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Harald Helfgott

From Wikipedia, the free encyclopedia

Harald Andrés Helfgott
Harald Helfgott (mathematician).jpg
Lecturing at IPAM in May 2014
Born (1977-11-25) 25 November 1977 (age 43)
Alma materBrandeis University (BA)
Princeton University (PhD)
AwardsLeverhulme Prize (2008)
Whitehead Prize (2010)
Adams Prize (2011)
Humboldt Professorship (2015)
Scientific career
FieldsMathematics
InstitutionsCNRS/Université de Paris VI/VII
University of Göttingen
Doctoral advisorHenryk Iwaniec[1][2]
Peter Sarnak[2]

Harald Andrés Helfgott (born November 25, 1977) is a Peruvian mathematician born in Lima.[1] His main areas of research are number theory and related topics. Helfgott is a researcher (directeur de recherche) at the CNRS at the Institut Mathématique de Jussieu, Paris.[3] As of 2015 he is an Alexander von Humboldt Professor at the University of Göttingen.[4]

Helfgott is a member of Giving What We Can, a community of people who have pledged to give at least 10% of their income to effective charities.[5]

Biography

Helfgott became active early on in the mathematical community in Lima, his home city.[6] He graduated from Brandeis University in 1998 (BA, summa cum laude).[7] He received his Ph.D. from Princeton University in 2003 under the direction of Henryk Iwaniec[7][8] (and Peter Sarnak),[8] with the thesis Root numbers and the parity problem.[9]

He has given extracurricular courses in Peru, Cuba, Brazil, India, Bolivia, Switzerland and Chile,[7][10] and co-organized summer schools in India[7] and Brazil.[11]

Work

In 2013, he released two papers claiming to be a proof of Goldbach's weak conjecture; the claim is now broadly accepted.[12] The problem had a history of over 250 years without a full proof.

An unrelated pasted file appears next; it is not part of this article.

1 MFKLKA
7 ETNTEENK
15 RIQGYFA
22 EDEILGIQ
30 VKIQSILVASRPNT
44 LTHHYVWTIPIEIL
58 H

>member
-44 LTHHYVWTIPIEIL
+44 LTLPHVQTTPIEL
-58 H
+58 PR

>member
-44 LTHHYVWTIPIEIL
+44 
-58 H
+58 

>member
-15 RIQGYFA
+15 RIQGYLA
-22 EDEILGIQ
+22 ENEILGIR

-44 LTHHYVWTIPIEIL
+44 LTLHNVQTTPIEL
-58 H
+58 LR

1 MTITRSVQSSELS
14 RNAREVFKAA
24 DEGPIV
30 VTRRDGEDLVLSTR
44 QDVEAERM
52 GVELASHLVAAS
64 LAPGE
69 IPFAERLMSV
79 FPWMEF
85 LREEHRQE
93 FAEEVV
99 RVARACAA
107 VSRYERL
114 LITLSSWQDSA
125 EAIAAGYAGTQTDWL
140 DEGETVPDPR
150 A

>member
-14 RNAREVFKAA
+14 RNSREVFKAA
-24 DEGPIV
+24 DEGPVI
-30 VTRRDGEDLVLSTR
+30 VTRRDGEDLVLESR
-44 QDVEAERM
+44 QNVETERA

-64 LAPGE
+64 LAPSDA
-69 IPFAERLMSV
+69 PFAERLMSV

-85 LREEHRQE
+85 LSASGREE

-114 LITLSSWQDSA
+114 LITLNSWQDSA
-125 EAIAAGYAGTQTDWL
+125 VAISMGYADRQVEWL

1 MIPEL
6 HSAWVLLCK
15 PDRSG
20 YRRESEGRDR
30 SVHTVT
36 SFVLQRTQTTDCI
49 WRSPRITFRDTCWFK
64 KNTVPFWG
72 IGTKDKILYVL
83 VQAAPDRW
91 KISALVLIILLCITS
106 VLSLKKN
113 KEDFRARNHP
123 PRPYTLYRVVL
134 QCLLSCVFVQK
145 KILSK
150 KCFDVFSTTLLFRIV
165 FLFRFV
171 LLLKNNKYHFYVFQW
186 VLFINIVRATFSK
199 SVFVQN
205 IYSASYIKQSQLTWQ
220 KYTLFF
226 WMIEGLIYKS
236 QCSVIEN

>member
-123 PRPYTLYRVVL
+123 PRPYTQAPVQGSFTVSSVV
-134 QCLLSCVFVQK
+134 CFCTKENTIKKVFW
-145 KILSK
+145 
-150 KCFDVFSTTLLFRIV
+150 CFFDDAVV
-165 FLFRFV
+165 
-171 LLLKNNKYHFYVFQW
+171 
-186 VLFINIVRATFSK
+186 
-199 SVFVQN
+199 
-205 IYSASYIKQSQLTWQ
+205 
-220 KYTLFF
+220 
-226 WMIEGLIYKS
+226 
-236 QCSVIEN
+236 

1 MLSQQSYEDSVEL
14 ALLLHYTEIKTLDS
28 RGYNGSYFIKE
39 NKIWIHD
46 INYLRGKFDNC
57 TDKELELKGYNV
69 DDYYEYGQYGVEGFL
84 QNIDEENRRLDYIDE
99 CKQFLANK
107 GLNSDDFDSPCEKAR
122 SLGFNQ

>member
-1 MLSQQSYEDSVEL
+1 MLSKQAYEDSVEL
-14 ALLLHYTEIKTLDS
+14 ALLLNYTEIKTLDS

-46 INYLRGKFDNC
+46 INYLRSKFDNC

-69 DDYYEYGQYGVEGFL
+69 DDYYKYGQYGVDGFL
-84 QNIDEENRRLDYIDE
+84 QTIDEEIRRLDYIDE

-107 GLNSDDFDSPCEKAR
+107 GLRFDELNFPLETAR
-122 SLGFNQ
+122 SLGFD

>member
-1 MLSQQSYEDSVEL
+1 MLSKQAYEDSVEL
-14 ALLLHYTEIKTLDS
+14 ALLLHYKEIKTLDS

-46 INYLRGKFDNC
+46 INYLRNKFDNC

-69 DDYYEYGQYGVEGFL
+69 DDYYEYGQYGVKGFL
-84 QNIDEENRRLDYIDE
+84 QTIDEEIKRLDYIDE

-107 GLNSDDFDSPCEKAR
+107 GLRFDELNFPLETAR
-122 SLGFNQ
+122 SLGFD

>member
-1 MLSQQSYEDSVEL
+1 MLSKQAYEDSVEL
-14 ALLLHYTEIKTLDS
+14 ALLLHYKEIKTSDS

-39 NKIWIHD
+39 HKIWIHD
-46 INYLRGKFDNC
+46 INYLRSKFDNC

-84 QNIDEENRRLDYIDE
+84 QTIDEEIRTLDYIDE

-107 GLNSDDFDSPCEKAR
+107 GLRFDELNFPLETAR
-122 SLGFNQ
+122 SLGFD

In 2017 Helfgott spotted a subtle error in the proof of the Graph isomorphism problem that was announced by László Babai in 2015. Babai subsequently fixed his proof.[13]

Awards

In 2008, Helfgott was awarded the Leverhulme Mathematics Prize for his work on number theory, diophantine geometry and group theory.[14][15]

In June 2010, Helfgott received the Whitehead Prize by the London Mathematical Society for his contributions to number theory, including work on Möbius sums in two variables, integral points on elliptic curves, and for his work on growth and expansion of multiplication of sets in SL2(Fp).[16]

In February 2011, Helfgott was awarded the Adams Prize jointly with Tom Sanders.[17]

In August 2013, Helfgott received an Honorary Professorship from National University of San Marcos in Lima, Peru.[18]

In 2014, he was an invited speaker at the International Congress of Mathematicians in Seoul[19] and in 2015 he won a Humboldt Professorship.[12]

He was included in the 2019 class of fellows of the American Mathematical Society "for contributions to analytic number theory, additive combinatorics and combinatorial group theory".[20]

Publications

  • "Zentralblatt MATH".
  • "ArXiv".

See also

References

  1. ^ a b Harald Helfgott. "Harald Andrés Helfgott – Vita" (PDF).
  2. ^ a b Harald Helfgott at the Mathematics Genealogy Project
  3. ^ "Harald Andrés Helfgott".
  4. ^ "Information for the Media - Georg-August-Universität Göttingen".
  5. ^ "Our Members". www.givingwhatwecan.org. Retrieved 2021-01-18.
  6. ^ Random Curves: Journeys of a Mathematician
  7. ^ a b c d [1]
  8. ^ a b "Harald Helfgott - the Mathematics Genealogy Project".
  9. ^ Helfgott, Harald (2003). "Root numbers and the parity problem". arXiv:math.NT/0305435. Cite journal requires |journal= (help)
  10. ^ [2]
  11. ^ ":: AGRA: Aritmética, grupos y análisis . Mathematical research on DYNAMICAL SYSTEMS in Chile".
  12. ^ a b "Harald Andrés Helfgott".
  13. ^ Erika Klarreich, Graph Isomorphism Vanquished — Again, Quanta Magazine, January 14, 2017 see here
  14. ^ The Leverhulme Trust. "Philip Leverhulme Prizes 2008".[permanent dead link]
  15. ^ Times Higher Education (2009-01-08). "Grant winners".
  16. ^ London Mathematical Society. "Prize Winners 2010".[permanent dead link]
  17. ^ (reprinted from a University of Cambridge announcement). "Helfgott and Sanders Awarded Adams Prize" (PDF). Notices of the American Mathematical Society. AMS. 58 (7): 966.
  18. ^ National University of San Marcos. "San Marcos: la cuna de las matemáticas en el Perú".
  19. ^ "Archived copy". Archived from the original on 2014-11-06. Retrieved 2014-10-26.CS1 maint: archived copy as title (link)
  20. ^ 2019 Class of the Fellows of the AMS, American Mathematical Society, retrieved 2018-11-07 CS1 maint: discouraged parameter (link)

External links

This page was last edited on 28 April 2021, at 19:43
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